Asian American Voters in New York: Important Issues and Candidate Views

BY KARTHICK RAMAKRISHNAN

On Tuesday, April 19, New York holds its presidential primaries. Asian Americans and Pacific Islanders are an important part of the state’s electorate, comprising close to 1 million adult citizens in New York and one of the fastest-growing racial groups in the state.

Despite their growing importance, surveys of Asian Americans by mainstream news organizations are rare to find. And even when they occur, they are done only in English, which prior surveys indicate produce biased estimates of the Asian American electorate.

This spring, APIAVote, Asian Americans Advancing Justice|AAJC, and AAPI Data are conducting a survey of Asian American registered voters throughout the country, starting last week and running through mid May. So far, we have collected 111 responses in New York state, and are offering this as a preview to the kinds of results you can expect to see in late May, when we release the full results, including important results from California. We don’t have enough responses in other upcoming primary states to be able to produce state-level estimates.

We were curious to see what our New York data would show with respect to issues that matter to them and how they view the presidential candidates. Note that there has not been an in-language survey of Asian Americans conducted so far which examines these issues. An important caveat: a sample size of 111 means a margin of error of about 10%. We note below the differences that are statistically significant, and outside this margin of error.

First, with respect to issues. We asked registered voters, “I’d like to ask you about some issues that might be important in the elections in November.  Please tell me how important the following issues are to you personally in deciding how to vote: extremely important, very important, somewhat important, or not important.” The top five issues for Asian Americans in New York, as measured by those who gave it an “extremely important” rating are: gun control, health care, jobs/economy, social security, and education. Ratings on these issues are all within the survey’s margin of error, which means that we cannot conclude with a high level of certainty that gun control scored higher than the other 4 issues using this measure.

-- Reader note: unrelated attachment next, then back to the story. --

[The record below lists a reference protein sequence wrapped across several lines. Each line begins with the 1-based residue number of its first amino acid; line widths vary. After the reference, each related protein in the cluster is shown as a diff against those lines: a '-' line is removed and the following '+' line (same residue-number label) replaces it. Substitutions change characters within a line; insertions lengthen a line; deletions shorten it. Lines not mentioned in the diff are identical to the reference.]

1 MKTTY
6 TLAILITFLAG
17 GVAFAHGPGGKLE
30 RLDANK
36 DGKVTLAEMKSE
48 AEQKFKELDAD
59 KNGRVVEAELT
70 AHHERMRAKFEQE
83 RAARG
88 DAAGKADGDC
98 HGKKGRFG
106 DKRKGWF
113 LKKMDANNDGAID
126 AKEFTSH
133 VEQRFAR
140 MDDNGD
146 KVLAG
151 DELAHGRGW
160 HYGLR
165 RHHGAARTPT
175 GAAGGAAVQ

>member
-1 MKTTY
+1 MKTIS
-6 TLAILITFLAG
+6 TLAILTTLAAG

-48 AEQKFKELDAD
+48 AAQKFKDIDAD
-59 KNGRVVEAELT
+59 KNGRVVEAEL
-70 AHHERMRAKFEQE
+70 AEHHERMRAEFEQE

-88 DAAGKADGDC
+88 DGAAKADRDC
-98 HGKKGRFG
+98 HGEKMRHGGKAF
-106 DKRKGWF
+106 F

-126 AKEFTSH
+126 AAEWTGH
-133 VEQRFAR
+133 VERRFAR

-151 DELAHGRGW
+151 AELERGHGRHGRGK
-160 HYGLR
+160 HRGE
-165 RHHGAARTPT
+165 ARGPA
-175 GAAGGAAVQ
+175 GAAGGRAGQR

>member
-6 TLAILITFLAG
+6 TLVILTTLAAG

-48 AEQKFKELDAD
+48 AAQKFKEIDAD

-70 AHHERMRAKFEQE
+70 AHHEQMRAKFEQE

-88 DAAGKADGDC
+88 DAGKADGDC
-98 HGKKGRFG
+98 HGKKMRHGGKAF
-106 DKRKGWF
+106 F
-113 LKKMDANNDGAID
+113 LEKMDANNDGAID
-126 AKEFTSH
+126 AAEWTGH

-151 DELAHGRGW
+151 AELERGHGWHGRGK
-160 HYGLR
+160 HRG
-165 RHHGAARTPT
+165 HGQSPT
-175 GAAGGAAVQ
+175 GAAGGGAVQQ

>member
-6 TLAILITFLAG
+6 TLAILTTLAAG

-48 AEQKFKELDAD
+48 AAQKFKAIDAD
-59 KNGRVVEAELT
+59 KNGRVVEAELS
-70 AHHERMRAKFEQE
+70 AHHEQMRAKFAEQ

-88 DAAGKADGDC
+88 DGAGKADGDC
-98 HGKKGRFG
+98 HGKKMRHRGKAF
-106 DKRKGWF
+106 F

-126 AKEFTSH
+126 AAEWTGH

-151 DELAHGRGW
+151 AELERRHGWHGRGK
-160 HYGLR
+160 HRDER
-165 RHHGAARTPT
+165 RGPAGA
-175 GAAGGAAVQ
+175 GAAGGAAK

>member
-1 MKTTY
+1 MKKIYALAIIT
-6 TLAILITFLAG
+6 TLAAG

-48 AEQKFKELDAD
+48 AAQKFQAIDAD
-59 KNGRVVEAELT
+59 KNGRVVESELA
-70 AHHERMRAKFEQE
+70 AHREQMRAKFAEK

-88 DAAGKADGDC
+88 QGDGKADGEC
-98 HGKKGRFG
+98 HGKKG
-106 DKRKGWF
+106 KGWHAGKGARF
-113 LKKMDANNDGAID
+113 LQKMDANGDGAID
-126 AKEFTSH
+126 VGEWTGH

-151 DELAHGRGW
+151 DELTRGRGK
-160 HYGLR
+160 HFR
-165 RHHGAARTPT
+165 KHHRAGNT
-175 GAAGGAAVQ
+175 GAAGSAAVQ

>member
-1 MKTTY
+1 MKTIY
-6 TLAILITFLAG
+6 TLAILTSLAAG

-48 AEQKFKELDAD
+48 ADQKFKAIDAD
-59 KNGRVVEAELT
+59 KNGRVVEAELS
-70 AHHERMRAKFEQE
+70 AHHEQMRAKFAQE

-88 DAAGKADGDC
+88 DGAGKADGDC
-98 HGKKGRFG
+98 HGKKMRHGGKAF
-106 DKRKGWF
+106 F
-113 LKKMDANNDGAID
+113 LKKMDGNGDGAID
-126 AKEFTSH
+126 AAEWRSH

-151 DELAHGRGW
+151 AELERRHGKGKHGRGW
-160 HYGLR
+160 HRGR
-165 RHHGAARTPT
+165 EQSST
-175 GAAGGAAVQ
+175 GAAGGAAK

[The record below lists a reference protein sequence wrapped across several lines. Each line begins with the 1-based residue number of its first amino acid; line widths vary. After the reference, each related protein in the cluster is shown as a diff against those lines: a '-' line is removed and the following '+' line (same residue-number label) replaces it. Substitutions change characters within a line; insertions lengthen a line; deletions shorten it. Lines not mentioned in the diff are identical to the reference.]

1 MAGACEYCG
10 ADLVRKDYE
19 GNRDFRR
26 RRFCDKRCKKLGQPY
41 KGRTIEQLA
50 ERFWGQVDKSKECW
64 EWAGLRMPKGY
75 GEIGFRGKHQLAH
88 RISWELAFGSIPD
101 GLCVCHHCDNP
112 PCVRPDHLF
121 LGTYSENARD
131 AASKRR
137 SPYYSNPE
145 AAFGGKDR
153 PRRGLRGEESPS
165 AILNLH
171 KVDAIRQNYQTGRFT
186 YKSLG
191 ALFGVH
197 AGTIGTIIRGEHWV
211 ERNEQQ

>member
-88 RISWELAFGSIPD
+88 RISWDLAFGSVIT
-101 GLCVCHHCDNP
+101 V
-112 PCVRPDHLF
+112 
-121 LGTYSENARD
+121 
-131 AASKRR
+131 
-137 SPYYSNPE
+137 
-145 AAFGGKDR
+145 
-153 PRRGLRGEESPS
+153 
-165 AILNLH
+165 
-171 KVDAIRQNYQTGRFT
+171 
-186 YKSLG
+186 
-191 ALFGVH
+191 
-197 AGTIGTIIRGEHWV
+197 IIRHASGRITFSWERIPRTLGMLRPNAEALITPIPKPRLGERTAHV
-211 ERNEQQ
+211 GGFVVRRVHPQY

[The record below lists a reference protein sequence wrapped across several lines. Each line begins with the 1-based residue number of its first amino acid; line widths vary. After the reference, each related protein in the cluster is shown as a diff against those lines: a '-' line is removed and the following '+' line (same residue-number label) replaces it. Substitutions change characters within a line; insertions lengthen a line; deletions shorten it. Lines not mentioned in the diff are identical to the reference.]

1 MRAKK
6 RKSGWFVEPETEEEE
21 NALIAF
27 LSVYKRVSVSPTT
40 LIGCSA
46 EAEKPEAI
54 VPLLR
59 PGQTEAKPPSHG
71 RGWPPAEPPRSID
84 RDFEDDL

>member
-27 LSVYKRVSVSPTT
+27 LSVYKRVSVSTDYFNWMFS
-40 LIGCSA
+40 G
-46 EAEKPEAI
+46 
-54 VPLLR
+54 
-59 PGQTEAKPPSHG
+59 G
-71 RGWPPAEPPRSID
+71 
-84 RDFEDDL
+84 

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Next, with respect to candidate favorability: the most recent national polling results for Americans in general show that only Kasich and Sanders have net favorable ratings. According to the latest NBC News/WSJ poll, 32% of Americans view Hillary Clinton favorably, compared to 56% who view her unfavorably. Donald Trump fares worse, with 24 percent viewing him favorably and 65 percent unfavorably. Here is a summary of the others: Cruz has 26% favorable, 49% unfavorable; Kasich has 31% favorable, 19% unfavorable; and Sanders has 45% favorable, 36% unfavorable.

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OK, so what do we find for Asian Americans? The favorability numbers among Asian American registered voters in New York paint a different picture. First, Hillary Clinton has the highest favorability ratings among Asian Americans (67%), and 22% view her unfavorably. Bernie Sanders has a similar level of unfavorability (23%), but his favorability rating is lower than Clinton’s (43% versus 67%, which is a statistically significant difference). Much of this gap is due to the high proportion of Asian American registered voters in New York who have not made up their mind on Sanders.

Asian American opinion for the Republican side shows strong differences between Donald Trump and the rest of the pack. Trump has the highest unfavorable rating (51%), with only 18 percent of Asian American registered voters in New York viewing him favorably. By contrast, Ted Cruz and John Kasich are not as well known among Asian American registered voters in New York, and their favorability ratings are well below those of Hillary Clinton and Bernie Sanders.

We will have more to say as our Spring 2016 Asian American Voter Survey rolls on. Stay tuned by following us on Twitter: @APIAVote, @AAAJ_AAJC and @AAPIData